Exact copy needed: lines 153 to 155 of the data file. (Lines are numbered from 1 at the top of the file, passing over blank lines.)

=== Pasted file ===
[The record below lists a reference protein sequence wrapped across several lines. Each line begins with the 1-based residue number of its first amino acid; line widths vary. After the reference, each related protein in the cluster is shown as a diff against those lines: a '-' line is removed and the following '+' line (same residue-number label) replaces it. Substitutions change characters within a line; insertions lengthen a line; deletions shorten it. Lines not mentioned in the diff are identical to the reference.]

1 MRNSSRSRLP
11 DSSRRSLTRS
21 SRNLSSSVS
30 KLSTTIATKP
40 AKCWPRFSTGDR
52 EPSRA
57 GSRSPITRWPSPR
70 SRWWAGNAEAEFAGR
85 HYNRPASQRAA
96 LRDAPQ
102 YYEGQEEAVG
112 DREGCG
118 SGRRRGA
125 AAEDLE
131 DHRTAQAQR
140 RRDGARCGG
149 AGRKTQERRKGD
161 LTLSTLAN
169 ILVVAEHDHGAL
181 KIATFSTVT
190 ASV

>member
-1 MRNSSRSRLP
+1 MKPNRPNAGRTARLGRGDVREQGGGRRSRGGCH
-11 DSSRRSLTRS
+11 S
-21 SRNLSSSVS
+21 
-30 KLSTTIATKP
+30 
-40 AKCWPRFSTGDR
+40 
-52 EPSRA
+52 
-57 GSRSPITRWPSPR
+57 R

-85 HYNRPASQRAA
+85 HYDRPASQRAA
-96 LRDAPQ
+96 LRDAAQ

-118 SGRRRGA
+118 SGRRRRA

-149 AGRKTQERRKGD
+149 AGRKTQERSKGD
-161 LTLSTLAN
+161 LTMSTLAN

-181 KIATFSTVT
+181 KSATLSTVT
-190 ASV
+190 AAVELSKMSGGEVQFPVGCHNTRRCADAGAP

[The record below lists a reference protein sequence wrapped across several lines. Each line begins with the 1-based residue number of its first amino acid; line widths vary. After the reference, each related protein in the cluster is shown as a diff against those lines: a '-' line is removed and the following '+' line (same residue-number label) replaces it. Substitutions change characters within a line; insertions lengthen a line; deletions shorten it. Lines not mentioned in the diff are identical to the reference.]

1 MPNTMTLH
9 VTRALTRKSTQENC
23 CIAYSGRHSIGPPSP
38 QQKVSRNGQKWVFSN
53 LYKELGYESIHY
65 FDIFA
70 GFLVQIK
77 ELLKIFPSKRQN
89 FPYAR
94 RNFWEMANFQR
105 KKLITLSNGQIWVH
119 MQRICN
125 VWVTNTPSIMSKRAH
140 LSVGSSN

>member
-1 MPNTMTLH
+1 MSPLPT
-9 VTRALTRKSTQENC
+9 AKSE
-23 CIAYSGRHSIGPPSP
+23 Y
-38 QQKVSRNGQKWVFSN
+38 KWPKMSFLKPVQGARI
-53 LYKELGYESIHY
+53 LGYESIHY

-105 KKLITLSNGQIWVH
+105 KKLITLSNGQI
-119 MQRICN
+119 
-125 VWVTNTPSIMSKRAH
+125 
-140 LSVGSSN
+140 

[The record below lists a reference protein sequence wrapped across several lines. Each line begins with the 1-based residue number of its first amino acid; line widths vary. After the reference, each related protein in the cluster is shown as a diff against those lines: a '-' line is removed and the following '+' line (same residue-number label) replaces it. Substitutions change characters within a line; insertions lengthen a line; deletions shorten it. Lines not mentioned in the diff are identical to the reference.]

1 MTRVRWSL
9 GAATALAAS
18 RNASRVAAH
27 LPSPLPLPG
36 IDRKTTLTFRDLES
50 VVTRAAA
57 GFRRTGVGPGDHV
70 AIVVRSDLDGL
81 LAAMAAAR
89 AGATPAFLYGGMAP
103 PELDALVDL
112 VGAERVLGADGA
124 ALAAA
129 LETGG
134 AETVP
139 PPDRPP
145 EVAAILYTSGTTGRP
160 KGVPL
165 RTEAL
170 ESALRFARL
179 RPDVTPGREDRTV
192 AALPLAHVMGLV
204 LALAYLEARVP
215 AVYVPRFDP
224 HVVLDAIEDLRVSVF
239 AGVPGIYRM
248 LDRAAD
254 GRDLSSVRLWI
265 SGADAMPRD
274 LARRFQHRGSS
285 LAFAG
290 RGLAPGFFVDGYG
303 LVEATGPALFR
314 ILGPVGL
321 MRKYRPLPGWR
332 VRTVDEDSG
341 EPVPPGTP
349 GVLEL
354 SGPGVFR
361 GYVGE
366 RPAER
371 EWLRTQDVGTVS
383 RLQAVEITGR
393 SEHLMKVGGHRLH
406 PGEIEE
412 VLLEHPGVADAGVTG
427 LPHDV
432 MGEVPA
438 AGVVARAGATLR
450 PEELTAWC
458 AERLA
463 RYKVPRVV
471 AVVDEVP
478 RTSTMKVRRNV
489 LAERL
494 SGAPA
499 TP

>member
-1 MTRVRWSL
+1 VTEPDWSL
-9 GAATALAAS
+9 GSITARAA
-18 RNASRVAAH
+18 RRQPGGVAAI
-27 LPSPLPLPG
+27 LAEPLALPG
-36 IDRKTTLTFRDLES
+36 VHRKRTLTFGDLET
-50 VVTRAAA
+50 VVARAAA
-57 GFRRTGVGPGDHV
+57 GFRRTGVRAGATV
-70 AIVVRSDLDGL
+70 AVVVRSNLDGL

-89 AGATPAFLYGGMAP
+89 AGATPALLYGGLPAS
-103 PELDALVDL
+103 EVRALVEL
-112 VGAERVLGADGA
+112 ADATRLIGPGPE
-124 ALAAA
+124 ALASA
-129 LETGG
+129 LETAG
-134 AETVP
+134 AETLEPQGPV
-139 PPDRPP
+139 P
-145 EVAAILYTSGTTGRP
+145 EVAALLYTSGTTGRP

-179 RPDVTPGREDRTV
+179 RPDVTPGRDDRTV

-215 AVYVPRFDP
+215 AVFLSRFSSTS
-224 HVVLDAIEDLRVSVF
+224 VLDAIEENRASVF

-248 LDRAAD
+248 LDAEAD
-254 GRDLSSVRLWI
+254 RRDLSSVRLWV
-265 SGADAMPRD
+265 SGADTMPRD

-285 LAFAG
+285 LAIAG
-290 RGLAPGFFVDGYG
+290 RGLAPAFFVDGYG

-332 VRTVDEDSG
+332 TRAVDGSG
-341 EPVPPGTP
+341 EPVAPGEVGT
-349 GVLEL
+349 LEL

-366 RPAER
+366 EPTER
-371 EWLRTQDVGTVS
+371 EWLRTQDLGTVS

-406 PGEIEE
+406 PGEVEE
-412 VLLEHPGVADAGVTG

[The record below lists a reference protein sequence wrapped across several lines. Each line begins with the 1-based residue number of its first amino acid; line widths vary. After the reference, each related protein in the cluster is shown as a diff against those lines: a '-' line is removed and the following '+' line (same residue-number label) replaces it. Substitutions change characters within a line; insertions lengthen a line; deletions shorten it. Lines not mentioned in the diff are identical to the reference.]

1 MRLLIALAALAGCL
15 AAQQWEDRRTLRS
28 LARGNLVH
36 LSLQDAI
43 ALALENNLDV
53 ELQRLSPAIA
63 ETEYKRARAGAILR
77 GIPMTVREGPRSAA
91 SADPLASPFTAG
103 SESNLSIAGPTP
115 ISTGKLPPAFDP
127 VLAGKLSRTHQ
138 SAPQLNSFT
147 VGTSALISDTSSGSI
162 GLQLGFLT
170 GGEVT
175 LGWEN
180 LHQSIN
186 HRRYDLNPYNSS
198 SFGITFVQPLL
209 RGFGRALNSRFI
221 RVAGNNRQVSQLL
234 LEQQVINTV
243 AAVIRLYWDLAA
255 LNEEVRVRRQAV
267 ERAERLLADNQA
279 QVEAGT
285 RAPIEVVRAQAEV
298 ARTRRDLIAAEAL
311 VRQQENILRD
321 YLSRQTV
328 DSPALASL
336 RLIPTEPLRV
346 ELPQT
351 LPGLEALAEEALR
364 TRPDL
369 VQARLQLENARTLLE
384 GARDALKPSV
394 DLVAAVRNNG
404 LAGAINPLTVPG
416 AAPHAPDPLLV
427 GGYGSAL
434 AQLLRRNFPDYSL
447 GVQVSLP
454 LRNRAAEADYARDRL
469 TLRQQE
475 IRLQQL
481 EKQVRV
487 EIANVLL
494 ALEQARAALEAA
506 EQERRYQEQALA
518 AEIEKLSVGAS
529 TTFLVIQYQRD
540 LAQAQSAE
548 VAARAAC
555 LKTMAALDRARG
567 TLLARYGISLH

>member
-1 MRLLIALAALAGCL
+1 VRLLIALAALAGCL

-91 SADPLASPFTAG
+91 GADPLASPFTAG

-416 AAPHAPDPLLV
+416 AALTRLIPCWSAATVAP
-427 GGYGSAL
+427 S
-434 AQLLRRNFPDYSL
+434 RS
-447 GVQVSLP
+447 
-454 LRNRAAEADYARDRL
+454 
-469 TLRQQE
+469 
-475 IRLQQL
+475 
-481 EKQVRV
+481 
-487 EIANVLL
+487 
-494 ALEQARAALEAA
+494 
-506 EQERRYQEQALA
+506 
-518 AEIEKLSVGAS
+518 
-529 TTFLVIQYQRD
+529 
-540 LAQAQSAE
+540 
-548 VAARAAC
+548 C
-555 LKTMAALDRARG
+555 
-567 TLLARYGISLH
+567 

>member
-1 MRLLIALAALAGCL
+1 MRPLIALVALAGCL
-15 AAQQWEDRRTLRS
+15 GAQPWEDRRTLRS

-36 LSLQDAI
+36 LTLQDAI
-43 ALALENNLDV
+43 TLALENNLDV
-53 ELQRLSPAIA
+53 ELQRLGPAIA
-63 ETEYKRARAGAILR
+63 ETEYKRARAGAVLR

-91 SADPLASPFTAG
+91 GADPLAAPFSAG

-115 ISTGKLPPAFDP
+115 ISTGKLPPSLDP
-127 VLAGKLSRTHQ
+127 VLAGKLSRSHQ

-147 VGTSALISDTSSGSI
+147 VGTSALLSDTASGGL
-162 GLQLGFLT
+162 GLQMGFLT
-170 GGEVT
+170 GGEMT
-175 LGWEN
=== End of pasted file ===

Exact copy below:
-36 IDRKTTLTFRDLES
+36 VHRKRTLTFGDLET
-50 VVTRAAA